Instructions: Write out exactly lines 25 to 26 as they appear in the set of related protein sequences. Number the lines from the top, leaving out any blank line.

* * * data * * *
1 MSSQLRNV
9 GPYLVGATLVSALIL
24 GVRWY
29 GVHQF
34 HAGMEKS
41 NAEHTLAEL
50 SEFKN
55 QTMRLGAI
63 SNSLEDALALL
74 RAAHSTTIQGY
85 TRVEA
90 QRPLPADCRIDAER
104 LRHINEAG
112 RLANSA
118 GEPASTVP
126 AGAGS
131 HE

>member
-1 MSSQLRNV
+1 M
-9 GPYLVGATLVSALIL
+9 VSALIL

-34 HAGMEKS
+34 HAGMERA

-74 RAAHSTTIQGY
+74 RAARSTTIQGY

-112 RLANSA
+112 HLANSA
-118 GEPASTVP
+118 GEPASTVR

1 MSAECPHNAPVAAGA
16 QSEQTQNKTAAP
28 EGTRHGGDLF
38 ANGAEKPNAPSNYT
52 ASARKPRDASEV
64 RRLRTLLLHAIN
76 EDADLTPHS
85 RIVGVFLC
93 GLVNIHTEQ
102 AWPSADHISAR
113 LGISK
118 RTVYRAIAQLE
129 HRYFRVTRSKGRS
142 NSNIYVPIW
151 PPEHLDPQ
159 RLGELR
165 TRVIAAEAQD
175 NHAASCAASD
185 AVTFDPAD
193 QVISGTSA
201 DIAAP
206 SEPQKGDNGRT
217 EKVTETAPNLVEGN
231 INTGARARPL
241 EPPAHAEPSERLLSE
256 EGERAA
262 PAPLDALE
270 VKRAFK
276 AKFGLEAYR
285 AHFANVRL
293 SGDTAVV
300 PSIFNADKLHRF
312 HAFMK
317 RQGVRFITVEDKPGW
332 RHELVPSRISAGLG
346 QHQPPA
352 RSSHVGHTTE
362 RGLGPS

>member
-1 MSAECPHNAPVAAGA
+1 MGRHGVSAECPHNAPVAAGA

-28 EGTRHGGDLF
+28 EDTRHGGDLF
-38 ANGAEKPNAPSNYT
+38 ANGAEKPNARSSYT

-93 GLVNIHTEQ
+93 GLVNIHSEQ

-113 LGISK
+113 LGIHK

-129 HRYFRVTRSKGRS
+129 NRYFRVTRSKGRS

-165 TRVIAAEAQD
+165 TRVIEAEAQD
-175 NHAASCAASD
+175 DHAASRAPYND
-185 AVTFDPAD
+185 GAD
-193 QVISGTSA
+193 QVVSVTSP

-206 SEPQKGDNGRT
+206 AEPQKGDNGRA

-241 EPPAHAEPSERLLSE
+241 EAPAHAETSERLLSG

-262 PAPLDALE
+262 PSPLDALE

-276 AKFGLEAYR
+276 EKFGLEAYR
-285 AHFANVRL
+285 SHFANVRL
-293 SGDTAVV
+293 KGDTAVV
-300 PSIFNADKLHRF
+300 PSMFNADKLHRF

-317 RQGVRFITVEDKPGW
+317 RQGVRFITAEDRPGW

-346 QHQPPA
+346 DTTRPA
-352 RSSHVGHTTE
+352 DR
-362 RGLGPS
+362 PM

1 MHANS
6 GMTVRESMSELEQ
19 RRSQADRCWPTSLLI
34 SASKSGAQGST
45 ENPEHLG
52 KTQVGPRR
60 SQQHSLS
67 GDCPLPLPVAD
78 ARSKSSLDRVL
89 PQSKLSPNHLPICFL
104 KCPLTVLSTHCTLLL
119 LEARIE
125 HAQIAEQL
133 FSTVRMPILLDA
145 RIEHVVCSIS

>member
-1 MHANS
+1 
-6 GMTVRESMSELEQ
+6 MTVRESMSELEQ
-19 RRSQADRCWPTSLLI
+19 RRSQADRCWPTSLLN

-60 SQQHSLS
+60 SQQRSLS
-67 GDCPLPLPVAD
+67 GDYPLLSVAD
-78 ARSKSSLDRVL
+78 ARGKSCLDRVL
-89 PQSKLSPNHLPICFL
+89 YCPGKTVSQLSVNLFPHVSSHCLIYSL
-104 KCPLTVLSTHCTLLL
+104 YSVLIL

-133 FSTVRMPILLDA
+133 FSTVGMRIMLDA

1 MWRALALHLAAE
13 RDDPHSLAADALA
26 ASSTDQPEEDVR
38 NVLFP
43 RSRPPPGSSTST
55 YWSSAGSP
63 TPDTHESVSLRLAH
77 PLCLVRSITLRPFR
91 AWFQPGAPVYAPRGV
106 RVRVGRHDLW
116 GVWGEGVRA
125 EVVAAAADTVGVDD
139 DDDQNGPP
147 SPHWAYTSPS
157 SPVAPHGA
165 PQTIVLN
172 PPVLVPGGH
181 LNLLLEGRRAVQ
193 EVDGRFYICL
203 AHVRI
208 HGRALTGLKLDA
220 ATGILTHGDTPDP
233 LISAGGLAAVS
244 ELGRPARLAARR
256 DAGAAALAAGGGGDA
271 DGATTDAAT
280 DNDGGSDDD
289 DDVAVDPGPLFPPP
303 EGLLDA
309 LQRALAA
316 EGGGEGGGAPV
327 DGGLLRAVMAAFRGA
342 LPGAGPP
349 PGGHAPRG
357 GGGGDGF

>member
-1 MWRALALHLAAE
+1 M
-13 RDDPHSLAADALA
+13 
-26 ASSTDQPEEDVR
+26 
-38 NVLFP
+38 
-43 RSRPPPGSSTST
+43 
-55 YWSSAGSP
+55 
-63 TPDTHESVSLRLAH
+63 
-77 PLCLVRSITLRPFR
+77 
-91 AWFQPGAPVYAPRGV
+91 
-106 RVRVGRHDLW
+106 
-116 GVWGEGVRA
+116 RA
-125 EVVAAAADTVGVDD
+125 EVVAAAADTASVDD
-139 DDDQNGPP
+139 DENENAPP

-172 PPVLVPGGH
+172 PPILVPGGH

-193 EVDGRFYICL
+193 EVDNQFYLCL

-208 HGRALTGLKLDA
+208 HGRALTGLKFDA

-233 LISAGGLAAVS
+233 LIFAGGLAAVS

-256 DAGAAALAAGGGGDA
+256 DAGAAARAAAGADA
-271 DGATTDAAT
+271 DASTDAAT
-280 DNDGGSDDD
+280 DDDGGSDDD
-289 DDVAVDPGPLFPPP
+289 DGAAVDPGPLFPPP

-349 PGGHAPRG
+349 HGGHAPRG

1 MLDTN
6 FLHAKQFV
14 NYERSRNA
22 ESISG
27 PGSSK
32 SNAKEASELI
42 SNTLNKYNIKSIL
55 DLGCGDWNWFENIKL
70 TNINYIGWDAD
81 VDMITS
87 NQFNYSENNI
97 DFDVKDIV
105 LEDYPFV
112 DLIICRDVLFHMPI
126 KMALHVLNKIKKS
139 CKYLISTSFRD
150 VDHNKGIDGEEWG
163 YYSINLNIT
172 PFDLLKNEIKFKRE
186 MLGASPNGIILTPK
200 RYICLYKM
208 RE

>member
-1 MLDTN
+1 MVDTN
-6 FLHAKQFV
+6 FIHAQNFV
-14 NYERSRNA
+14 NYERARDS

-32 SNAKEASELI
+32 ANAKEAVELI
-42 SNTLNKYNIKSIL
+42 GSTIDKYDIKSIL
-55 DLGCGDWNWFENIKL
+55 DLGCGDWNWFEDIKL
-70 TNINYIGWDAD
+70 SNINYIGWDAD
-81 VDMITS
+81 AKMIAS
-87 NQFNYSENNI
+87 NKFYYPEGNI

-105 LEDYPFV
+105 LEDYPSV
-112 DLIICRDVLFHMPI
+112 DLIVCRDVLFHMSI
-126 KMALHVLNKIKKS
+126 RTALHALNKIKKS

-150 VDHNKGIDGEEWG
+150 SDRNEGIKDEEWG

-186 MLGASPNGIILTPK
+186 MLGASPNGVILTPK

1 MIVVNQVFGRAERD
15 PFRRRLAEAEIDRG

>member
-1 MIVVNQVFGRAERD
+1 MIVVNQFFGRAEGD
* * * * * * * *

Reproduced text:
-74 RAAHSTTIQGY
+74 RAARSTTIQGY